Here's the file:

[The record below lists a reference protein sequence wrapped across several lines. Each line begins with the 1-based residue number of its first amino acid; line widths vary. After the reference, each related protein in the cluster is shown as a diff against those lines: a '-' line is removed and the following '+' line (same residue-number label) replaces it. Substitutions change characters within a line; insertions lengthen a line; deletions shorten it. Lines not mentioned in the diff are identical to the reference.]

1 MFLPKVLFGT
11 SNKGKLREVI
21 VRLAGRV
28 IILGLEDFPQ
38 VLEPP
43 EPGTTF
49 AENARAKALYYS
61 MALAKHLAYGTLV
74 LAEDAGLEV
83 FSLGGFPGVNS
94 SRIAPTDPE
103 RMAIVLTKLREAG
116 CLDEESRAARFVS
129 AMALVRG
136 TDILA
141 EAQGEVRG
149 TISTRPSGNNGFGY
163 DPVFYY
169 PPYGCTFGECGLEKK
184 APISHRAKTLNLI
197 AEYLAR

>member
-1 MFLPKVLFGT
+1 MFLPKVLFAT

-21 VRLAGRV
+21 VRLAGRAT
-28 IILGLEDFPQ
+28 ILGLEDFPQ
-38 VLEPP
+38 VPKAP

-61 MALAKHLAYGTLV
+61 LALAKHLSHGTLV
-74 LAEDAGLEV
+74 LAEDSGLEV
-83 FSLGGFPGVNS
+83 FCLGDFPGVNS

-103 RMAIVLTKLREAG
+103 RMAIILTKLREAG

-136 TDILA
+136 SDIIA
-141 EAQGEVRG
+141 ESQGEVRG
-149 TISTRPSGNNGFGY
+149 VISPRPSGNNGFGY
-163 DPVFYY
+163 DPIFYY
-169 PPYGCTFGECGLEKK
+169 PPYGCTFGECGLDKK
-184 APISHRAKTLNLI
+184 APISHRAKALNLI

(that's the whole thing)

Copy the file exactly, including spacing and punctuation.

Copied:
[The record below lists a reference protein sequence wrapped across several lines. Each line begins with the 1-based residue number of its first amino acid; line widths vary. After the reference, each related protein in the cluster is shown as a diff against those lines: a '-' line is removed and the following '+' line (same residue-number label) replaces it. Substitutions change characters within a line; insertions lengthen a line; deletions shorten it. Lines not mentioned in the diff are identical to the reference.]

1 MFLPKVLFGT
11 SNKGKLREVI
21 VRLAGRV
28 IILGLEDFPQ
38 VLEPP
43 EPGTTF
49 AENARAKALYYS
61 MALAKHLAYGTLV
74 LAEDAGLEV
83 FSLGGFPGVNS
94 SRIAPTDPE
103 RMAIVLTKLREAG
116 CLDEESRAARFVS
129 AMALVRG
136 TDILA
141 EAQGEVRG
149 TISTRPSGNNGFGY
163 DPVFYY
169 PPYGCTFGECGLEKK
184 APISHRAKTLNLI
197 AEYLAR

>member
-1 MFLPKVLFGT
+1 MFLPKVLFAT

-21 VRLAGRV
+21 VRLAGRAT
-28 IILGLEDFPQ
+28 ILGLEDFPQ
-38 VLEPP
+38 VPKAP

-61 MALAKHLAYGTLV
+61 LALAKHLSHGTLV
-74 LAEDAGLEV
+74 LAEDSGLEV
-83 FSLGGFPGVNS
+83 FCLGDFPGVNS

-103 RMAIVLTKLREAG
+103 RMAIILTKLREAG

-136 TDILA
+136 SDIIA
-141 EAQGEVRG
+141 ESQGEVRG
-149 TISTRPSGNNGFGY
+149 VISPRPSGNNGFGY
-163 DPVFYY
+163 DPIFYY
-169 PPYGCTFGECGLEKK
+169 PPYGCTFGECGLDKK
-184 APISHRAKTLNLI
+184 APISHRAKALNLI